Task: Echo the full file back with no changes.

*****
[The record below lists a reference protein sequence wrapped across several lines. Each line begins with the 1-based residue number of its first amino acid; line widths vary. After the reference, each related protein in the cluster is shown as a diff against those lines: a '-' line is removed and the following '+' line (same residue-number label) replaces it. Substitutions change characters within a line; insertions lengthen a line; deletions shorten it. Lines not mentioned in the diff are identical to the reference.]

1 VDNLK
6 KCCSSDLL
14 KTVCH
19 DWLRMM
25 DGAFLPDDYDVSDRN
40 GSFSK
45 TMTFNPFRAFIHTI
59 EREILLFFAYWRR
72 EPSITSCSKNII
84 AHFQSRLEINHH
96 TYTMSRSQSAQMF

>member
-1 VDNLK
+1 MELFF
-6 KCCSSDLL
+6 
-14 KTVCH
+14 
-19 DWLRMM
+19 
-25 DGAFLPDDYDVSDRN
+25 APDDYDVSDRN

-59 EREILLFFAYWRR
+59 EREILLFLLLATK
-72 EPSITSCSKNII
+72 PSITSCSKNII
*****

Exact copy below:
[The record below lists a reference protein sequence wrapped across several lines. Each line begins with the 1-based residue number of its first amino acid; line widths vary. After the reference, each related protein in the cluster is shown as a diff against those lines: a '-' line is removed and the following '+' line (same residue-number label) replaces it. Substitutions change characters within a line; insertions lengthen a line; deletions shorten it. Lines not mentioned in the diff are identical to the reference.]

1 VDNLK
6 KCCSSDLL
14 KTVCH
19 DWLRMM
25 DGAFLPDDYDVSDRN
40 GSFSK
45 TMTFNPFRAFIHTI
59 EREILLFFAYWRR
72 EPSITSCSKNII
84 AHFQSRLEINHH
96 TYTMSRSQSAQMF

>member
-1 VDNLK
+1 MELFF
-6 KCCSSDLL
+6 
-14 KTVCH
+14 
-19 DWLRMM
+19 
-25 DGAFLPDDYDVSDRN
+25 APDDYDVSDRN

-59 EREILLFFAYWRR
+59 EREILLFLLLATK
-72 EPSITSCSKNII
+72 PSITSCSKNII